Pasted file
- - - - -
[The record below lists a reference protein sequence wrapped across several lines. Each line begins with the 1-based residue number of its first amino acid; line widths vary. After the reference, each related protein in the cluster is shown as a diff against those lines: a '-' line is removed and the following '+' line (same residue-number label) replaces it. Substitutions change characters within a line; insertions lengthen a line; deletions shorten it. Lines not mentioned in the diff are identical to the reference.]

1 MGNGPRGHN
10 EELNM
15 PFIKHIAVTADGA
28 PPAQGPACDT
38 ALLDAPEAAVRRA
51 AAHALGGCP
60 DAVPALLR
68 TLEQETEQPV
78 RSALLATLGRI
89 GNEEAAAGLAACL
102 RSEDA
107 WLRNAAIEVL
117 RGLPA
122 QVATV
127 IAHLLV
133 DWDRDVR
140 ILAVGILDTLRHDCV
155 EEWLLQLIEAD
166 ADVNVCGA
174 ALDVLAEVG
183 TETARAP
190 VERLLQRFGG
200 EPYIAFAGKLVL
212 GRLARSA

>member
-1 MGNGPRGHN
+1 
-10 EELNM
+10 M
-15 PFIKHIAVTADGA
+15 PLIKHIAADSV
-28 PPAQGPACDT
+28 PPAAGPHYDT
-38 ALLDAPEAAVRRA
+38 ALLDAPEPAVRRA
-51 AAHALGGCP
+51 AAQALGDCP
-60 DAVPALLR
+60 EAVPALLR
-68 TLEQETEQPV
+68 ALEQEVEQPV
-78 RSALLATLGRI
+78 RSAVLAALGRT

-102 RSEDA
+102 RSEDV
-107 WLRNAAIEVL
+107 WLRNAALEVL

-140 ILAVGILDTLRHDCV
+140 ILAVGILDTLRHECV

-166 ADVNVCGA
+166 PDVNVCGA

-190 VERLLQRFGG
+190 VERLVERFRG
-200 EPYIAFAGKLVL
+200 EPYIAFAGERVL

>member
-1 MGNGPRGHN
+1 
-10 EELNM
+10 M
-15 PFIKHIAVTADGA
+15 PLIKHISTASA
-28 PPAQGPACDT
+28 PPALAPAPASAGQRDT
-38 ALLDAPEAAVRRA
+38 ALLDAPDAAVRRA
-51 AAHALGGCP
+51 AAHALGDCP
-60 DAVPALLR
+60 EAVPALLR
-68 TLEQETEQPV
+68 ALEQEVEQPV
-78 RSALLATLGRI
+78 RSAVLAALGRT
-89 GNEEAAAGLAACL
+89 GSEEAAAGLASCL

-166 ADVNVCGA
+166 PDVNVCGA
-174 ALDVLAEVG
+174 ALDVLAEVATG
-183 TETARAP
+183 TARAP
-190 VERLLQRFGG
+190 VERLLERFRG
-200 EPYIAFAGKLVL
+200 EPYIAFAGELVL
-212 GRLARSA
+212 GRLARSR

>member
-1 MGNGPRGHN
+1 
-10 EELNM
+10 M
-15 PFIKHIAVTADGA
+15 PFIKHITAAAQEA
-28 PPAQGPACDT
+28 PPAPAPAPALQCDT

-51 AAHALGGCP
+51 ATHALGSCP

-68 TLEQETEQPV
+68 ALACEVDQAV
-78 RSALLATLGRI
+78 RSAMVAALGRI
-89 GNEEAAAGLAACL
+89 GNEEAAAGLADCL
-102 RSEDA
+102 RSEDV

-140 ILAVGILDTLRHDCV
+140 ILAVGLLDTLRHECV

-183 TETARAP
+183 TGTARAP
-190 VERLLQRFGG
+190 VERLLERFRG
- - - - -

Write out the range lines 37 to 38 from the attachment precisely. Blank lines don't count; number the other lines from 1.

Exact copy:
-51 AAHALGGCP
+51 AAQALGDCP